Australian novelist and neuroscientist Colleen McCullough, noted for her works of historical fiction – especially for her seven-book Masters of Rome series, died on Jan. 29 at the age of 77. The shockingly sexist obituary that followed drew a collective groan of disgust, and readers, fans, and activists alike took to Twitter to defend the memory of the celebrated author.
The obit, which was printed in The Australian, a newspaper owned by Rupert Murdoch’s News Corp Australia, opened with a low-brow description of McCullough’s physique. It read, “Plain of feature, and certainly overweight, she was, nevertheless, a woman of wit and warmth.” It did go on to commend her for her life achievements, but only after the head-scratchingly churlish introduction.
Responding to the objectifying implications, people, including other writers, rushed to condemn the piece on Twitter. Fantasy author Neil Gaiman tweeted, “An author. A neurophysiologist too. And they start like that. It may be possible for this obituary to have a more offensive opening and tone. I can’t imagine how.”
Journalist Ruth Callaghan used the opportunity to poke fun at the obit writer (who was not credited in the piece), tweeting, “Despite being a small-minded, insular twerp, he found employment as a small-minded insular obituary writing twerp.”
Others tried to drive home the point with humor. One user tweeted, “The breadth and caliber of her business acumen were only rivaled by that of her business abdomen, which was like, giant.” Another tweeted, “In between bites of food that she was constantly shoving into her unsightly mouth, she was somehow able to win a Nobel prize.” (McCullough never actually won a Nobel, though she was awarded the prestigious Scanno prize for literature in Italy in 2000.)
The hashtag #FatLadyObit was affixed to all these tweets, and was started by Seattle-based freelance writer Iljeoma Oluo, who said that when she first read the obit, “I thought it was a joke because it was so appallingly offensive.” The point of the hashtag, she added, was to show “what it looks like when we write about women this way. And it took off. People said it was really cathartic.”
McCullough was much more than the obit seemed to convey. Prior to becoming an author, she worked as a teacher, librarian, journalist, and then as a neuroscientist working at Royal North Shore Hospital in Sydney, Australia. She also spent ten years in the U.S., teaching in the Department of Neurology at the Yale Medical School in New Haven, Connecticut. It was during this time that she decided to write a book, The Thorn Birds, a dramatic story about a family in the Australian outback, which became an international bestseller and inspired her to give up her science career to become a full-time author.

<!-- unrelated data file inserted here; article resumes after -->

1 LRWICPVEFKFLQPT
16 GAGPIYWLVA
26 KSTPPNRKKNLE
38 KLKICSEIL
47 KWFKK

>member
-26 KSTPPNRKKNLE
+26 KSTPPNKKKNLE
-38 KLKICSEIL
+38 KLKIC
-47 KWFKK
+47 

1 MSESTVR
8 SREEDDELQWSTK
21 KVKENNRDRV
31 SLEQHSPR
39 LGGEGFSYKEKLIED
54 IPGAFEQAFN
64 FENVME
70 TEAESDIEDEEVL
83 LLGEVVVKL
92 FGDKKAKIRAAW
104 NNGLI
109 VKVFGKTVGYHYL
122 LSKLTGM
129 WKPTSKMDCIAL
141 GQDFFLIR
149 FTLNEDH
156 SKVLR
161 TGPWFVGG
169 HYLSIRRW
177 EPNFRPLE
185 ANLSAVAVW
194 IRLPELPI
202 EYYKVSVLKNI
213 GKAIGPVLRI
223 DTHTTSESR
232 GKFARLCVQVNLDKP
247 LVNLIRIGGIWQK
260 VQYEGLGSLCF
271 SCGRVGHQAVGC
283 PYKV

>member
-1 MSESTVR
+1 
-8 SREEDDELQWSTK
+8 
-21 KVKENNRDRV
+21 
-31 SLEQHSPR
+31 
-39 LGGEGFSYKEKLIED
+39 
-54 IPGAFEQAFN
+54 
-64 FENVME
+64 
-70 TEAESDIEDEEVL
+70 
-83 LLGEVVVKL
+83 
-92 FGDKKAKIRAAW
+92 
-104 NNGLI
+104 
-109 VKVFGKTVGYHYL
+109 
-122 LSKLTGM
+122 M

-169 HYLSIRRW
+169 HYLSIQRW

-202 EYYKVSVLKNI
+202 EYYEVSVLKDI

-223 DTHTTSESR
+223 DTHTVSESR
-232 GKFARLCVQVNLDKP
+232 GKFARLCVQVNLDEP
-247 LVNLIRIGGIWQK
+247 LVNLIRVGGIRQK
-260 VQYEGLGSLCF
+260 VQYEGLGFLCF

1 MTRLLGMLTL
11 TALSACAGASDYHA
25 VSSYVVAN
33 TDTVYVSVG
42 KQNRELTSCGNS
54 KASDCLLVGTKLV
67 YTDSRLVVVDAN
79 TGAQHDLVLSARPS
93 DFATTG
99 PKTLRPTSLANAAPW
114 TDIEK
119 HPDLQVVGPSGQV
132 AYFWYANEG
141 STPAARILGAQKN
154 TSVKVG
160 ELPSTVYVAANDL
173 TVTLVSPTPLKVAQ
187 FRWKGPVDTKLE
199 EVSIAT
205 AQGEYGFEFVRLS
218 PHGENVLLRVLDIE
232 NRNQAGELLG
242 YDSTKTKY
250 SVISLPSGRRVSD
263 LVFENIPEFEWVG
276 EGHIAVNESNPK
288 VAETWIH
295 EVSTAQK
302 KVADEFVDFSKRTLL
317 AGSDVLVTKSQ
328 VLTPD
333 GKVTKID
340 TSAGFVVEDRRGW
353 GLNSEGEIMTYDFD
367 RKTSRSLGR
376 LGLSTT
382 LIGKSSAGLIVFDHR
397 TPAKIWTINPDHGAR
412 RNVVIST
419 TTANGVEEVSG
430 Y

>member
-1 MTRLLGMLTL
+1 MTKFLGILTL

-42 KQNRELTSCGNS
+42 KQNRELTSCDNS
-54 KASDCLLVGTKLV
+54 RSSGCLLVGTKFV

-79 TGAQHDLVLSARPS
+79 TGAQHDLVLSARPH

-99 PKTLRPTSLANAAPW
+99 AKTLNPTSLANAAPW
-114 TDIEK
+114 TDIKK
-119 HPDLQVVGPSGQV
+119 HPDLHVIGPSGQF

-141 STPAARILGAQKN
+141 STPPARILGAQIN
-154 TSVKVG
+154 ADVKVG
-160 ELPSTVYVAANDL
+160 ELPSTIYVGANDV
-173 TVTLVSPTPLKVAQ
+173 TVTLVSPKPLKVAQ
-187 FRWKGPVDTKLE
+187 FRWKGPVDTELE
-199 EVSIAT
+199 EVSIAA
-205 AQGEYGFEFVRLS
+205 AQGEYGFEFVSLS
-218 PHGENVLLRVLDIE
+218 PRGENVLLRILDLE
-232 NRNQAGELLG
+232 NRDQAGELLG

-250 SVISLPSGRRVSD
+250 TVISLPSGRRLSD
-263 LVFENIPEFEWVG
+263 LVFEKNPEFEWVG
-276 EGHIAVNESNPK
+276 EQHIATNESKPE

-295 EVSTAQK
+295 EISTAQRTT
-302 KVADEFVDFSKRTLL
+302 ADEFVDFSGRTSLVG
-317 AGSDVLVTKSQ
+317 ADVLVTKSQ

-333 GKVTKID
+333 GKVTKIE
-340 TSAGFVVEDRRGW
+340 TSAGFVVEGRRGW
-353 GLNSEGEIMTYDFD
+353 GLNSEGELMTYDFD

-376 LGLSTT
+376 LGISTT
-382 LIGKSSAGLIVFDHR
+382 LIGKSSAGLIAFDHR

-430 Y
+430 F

In my opinion, the Masters of Rome series, written and published between 1990 and 2007, was by far her best work. Though I have so far only read the first novel (The First Man of Rome), I hope to get to the rest of the books soon. The First Man of Rome is among the best stories set in Ancient Rome that I have ever read, as though McCullough transplanted the Roman Republic itself into the reader’s mind. It chronicles the lives of general/statesman Gaius Marius (and his rivalry with Lucius Cornelius Sulla) and Gaius Julius Caesar (grandfather of the Julius Caesar), while the book’s sequels focus on later Roman individuals and their lives, going down the historical line all the way to the final novel, Antony and Cleopatra. These are fantastic books and a credit to her legacy.
McCullough died on Norfolk Island from apparent kidney failure resulting from a series of strokes, and after having endured failing eyesight and confinement to a wheelchair. Apart from The Australian’s petty synopsis, others, at least, remembered the author for what she contributed to the worlds of science and literature.
Shona Martyn, publishing director of HarperCollins Australia, cited McCullough as “one of the first Australian writers to succeed on the world stage. Ever quick-witted and direct, we looked forward to her visits from Norfolk Island and the arrival of each new manuscript, delivered in hard copy, in custom-made maroon manuscript boxes inscribed with her name. The world is a less colorful place without her.”
Photo: Random House Australia, via Twitter